The Forgotten Story Behind America's First Self-Made Millionaire

When we think of America's early self-made millionaires, names like Rockefeller, Ford, and Carnegie come to mind. But these barons are far from the most impressive business figures of their era. That honor goes to a woman by the name of C. J. Walker. Before she controlled her own empire, Walker was born as Sarah Breedlove in 1867. She was the fifth daughter born to two Black slaves on a Louisiana plantation — and the first to be born free in her family. And she vowed that she would squeeze every ounce of potential out of that freedom.

Orphaned at seven years old

America's first self-made millionaire wasn't born with a silver spoon in her mouth — far from it. In fact, Madam C. J. Walker, known in her earliest years as Sarah, was born the daughter of slaves on a plantation. Obviously, her upbringing was anything but easy. By the time she was seven, her parents Owen and Minerva Breedlove had both died, leaving her an orphan.

Living with Louvenia

Luckily, she had five older siblings to teach her the ways of the world. Her only sister, Louvenia, helped raise Sarah alongside her own family. They moved to Vicksburg, Mississippi, where Sarah picked cotton and did housework. But Sarah didn't look back on this part of her childhood with fondness. During this time, she hated living with her brother-in-law.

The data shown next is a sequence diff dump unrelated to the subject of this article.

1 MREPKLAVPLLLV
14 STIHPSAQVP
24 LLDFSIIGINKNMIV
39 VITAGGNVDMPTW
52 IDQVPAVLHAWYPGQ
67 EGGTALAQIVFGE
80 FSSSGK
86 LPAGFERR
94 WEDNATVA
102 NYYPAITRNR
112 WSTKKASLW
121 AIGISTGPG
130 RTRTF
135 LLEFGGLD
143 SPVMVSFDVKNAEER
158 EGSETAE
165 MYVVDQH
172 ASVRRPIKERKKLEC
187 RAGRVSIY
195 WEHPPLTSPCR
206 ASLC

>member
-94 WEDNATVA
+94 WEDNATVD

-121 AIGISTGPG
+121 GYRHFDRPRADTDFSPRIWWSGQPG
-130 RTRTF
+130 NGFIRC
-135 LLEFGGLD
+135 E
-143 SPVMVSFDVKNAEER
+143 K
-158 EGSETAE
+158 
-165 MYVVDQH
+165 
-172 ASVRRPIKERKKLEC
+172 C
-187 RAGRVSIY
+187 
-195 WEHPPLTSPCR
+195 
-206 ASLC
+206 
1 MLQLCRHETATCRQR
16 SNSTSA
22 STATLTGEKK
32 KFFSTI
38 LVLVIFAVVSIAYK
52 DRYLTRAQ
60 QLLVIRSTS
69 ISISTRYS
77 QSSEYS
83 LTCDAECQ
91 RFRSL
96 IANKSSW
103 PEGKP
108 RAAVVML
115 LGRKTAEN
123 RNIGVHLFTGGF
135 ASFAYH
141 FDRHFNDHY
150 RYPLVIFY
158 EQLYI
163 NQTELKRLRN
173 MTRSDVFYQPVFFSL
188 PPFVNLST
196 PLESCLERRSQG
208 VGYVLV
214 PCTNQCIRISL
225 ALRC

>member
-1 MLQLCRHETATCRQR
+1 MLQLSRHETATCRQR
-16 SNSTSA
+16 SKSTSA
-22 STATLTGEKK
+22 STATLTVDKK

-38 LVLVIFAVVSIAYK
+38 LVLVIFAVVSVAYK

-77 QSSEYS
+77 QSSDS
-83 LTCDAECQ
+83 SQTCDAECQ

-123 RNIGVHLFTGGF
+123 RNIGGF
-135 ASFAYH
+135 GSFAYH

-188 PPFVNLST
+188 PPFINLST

Escaping her brother-in-law

Her brother-in-law, Jesse Powell, never treated Sarah with respect the way she deserved. In fact, she claimed that he was physically abusive. So when she was only 14, Sarah married Moses McWilliams as a way of escaping Jesse Powell. They had one child together, Lelia, who later changed her name to A'Lelia Walker. When Moses died in 1887, Sarah sought a new start in St. Louis with her brothers.

Working too hard for too little

Sarah always knew that getting an education was her best path to success, so she got to work earning just enough money to send herself and Leila to school. Taking home just $1.50 a day by doing people's laundry, Sarah slowly but surely worked her way through school. A few years into this routine, Sarah began losing her hair. She had a scalp condition and had few options for haircare products. That gave her an idea.